my bright friendThere’s something incredibly bittersweet and adorable about the story told in My Bright Friend by Simon Boulerice and illustrated by Marilyn Faucher. On the one hand, there is so much to the adorable main character, Ludo, that leaves you wanting to give him a great big hug. On the other, you cannot help feeling as though that hug is partially because a small part of you wants to cry for him. You see, Ludo is dealing with the aftermath of his parents’ separation and divorce, his father having moved from the country to the city. Not only is the transition difficult enough with both of his parents living in separate homes, but Ludo finds the differences of the city of completely disrupted his ability to sleep at night.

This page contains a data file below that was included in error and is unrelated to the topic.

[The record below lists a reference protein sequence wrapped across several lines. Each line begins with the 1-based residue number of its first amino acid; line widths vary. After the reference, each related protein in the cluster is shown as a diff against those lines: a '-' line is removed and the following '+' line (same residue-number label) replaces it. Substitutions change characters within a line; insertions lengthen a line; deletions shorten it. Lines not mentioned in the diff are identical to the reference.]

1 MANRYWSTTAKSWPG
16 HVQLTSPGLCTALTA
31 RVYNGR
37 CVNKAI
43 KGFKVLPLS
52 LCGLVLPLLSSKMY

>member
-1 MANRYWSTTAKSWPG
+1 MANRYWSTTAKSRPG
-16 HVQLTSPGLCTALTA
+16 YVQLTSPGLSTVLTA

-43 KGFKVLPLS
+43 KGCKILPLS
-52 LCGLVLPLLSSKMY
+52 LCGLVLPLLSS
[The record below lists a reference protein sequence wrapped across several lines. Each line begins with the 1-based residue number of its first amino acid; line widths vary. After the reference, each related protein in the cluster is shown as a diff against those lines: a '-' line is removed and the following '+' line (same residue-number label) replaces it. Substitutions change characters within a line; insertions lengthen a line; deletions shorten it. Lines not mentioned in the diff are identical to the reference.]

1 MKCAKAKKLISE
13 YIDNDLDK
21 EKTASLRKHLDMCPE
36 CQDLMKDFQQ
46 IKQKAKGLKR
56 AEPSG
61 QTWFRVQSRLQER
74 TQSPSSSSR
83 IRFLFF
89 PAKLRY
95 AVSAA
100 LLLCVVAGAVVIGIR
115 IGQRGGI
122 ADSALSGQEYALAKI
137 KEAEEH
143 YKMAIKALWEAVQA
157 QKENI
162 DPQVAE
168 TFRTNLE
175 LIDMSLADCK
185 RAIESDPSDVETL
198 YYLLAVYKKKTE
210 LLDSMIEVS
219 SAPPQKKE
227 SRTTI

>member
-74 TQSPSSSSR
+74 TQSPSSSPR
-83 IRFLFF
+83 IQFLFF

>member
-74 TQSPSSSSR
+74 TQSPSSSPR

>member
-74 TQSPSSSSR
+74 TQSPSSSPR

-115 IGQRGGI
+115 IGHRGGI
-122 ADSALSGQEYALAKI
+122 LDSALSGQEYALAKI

And so he soon finds himself developing a fascination with the streetlights he sees out side his window. He wonders how they work and soon enough his dad tells him a story about the little man who runs the traffic lights. As Ludo continues to watch the traffic lights, he begins to feel bad for the little man in the light post who must stay awake all night and all day to run the lights and is quickly bringing out snacks for the man in the streetlight.

Now, while I would never condone the message that suggests a child should go out at night without his or her parents, I do appreciate the overall message that this book sends about dealing with the separation and divorce of one’s parents. I was really glad to see a children’s book that addresses this often devastating event in a kid’s life for all the children who do have to go through it.

I was provided a free copy of this book via NetGalley in exchange for an honest review.

🦊🦊🦊🦊

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